Last published: November 23, 2023
What is buprenorphine?
Buprenorphine (pronounced 'bew-pre-nor-feen') is a prescription drug.
It is taken as a replacement in the treatment of heroin and methadone dependence. Replacing a prescribed drug to treat a drug of dependence in this way is known as pharmacotherapy. As well as improving wellbeing by preventing physical withdrawal, pharmacotherapy helps to stabilise the lives of people who are dependent on heroin and other opioids, and to reduce the harms related to drug use.
Buprenorphine pharmacotherapy can be used to:
- help people to withdraw from heroin and methadone
- reduce the need to use heroin – this is known as buprenorphine maintenance
- treat severe pain.1
There are four formulations of buprenorphine available for people on pharmacotherapy treatment in Australia:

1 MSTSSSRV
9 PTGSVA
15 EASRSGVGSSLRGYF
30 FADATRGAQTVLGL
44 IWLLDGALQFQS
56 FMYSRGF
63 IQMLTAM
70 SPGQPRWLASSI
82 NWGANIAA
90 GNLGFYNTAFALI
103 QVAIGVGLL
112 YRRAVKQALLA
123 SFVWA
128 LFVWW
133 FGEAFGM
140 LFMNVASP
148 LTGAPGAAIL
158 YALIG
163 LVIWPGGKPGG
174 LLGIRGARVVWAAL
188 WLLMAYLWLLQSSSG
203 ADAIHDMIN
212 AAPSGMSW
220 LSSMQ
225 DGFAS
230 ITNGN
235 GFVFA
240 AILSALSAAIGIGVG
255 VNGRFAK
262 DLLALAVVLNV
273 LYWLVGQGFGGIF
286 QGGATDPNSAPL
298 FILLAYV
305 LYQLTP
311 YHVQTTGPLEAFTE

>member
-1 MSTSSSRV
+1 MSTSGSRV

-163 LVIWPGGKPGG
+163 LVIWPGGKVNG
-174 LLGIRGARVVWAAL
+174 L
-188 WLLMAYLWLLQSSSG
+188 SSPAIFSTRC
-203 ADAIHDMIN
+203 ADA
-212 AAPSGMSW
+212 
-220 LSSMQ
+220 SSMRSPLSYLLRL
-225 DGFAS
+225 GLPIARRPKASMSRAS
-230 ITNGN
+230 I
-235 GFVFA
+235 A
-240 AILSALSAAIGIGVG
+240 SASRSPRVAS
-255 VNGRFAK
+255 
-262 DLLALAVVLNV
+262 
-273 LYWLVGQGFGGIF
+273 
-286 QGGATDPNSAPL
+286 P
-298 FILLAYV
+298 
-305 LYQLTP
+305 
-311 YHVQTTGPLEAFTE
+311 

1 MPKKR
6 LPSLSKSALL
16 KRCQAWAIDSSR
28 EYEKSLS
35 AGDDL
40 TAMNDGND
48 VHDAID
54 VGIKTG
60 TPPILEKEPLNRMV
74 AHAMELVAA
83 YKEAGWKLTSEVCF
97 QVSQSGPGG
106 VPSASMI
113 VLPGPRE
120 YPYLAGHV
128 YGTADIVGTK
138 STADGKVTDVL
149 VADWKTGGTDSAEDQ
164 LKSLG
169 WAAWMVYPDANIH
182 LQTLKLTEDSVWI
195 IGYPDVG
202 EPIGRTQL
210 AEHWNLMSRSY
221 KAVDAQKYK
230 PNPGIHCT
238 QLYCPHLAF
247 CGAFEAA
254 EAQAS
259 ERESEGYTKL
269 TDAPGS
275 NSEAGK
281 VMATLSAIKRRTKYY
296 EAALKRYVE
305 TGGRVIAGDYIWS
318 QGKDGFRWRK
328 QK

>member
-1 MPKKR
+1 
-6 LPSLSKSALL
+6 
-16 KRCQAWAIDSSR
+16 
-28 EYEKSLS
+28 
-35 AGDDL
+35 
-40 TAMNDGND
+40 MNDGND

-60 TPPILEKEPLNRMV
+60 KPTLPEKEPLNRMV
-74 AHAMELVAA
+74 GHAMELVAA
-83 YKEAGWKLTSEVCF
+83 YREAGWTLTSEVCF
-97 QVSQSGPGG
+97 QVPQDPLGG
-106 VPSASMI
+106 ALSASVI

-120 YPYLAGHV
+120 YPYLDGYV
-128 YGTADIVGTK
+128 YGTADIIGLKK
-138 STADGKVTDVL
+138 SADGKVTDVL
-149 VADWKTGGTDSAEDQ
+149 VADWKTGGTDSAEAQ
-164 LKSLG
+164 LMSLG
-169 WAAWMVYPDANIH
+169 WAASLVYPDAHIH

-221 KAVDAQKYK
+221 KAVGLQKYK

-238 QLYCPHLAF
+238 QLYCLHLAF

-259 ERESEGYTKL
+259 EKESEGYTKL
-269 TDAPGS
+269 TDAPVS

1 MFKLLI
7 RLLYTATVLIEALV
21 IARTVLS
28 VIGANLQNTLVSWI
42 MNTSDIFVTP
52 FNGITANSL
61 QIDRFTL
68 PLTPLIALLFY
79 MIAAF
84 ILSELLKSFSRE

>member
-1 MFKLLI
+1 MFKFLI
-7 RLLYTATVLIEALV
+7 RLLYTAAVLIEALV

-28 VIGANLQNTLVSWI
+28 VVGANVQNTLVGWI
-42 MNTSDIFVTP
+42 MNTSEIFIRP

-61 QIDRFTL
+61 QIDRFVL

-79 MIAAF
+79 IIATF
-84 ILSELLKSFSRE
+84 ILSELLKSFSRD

- Suboxone Sublingual Film® – A combination of buprenorphine and naloxone (also known as Narcan®). This is the most widely used form.
- Subutex Sublingual Tablets® – Contains only buprenorphine.
- Buvidal® is a modified release formulation of buprenorphine for administration by subcutaneous (SC) injection once a week (Buvidal® Weekly) or once a month (Buvidal® Monthly).
- Sublocade® is an extended-release formulation of BPN, administered monthly by SC injection.2-4
Bup, B, subs, bupe, orange
Other types of opioids
How is it used?
Suboxone Sublingual Film® is a lime-flavoured, rectangular, orange film, which is placed under the tongue to dissolve. The film will not work properly if it is chewed or swallowed.3
Subutex Sublingual Tablets® are also placed under the tongue to dissolve and will not work properly if chewed or swallowed.4
How effective is it?
Buprenorphine treatment is more likely to be successful if it is part of a comprehensive treatment program, which addresses the body, mind and environment in which opioids have been used.
For example, treatment may include a combination of buprenorphine, counselling, alternative therapies and the development of a positive support network of peers, friends and a support group. 1